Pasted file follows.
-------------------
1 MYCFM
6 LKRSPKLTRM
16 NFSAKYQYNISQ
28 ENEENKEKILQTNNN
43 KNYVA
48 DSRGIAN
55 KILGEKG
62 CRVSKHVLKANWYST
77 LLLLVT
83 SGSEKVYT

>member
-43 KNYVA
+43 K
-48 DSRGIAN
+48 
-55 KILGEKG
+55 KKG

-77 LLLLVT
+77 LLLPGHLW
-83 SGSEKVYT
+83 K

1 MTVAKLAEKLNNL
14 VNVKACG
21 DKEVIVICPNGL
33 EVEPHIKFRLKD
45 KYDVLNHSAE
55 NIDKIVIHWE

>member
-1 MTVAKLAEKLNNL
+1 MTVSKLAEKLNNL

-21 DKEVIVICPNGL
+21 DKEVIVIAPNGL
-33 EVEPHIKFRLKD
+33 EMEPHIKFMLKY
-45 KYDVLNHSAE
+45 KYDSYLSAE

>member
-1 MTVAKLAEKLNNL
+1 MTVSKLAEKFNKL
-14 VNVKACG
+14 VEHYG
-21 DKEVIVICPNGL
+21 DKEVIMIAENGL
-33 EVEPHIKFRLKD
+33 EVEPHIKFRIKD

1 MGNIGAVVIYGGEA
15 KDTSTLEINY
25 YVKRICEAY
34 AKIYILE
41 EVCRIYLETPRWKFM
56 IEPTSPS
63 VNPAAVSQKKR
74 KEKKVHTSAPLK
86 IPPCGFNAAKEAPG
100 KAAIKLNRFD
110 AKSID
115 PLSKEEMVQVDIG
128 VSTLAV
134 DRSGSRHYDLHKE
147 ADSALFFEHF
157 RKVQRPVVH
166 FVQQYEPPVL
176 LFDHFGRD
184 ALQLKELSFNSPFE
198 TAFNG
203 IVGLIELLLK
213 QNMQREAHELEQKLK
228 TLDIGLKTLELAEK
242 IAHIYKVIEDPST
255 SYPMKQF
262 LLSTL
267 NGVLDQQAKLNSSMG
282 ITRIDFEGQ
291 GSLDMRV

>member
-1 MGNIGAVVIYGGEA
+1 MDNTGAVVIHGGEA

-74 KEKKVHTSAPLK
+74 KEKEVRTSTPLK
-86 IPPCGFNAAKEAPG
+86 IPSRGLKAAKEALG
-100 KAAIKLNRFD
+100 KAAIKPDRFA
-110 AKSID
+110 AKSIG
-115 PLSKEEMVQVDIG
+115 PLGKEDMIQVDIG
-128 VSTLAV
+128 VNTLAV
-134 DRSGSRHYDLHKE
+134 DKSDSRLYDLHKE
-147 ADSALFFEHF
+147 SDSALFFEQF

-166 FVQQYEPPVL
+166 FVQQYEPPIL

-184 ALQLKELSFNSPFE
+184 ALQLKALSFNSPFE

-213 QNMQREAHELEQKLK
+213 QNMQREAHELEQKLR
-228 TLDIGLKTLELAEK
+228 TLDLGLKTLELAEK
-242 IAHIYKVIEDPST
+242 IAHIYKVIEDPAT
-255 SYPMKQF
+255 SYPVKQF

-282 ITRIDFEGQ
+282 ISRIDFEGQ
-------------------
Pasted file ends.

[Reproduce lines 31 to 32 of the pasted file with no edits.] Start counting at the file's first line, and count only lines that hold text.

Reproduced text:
-21 DKEVIVICPNGL
+21 DKEVIVIAPNGL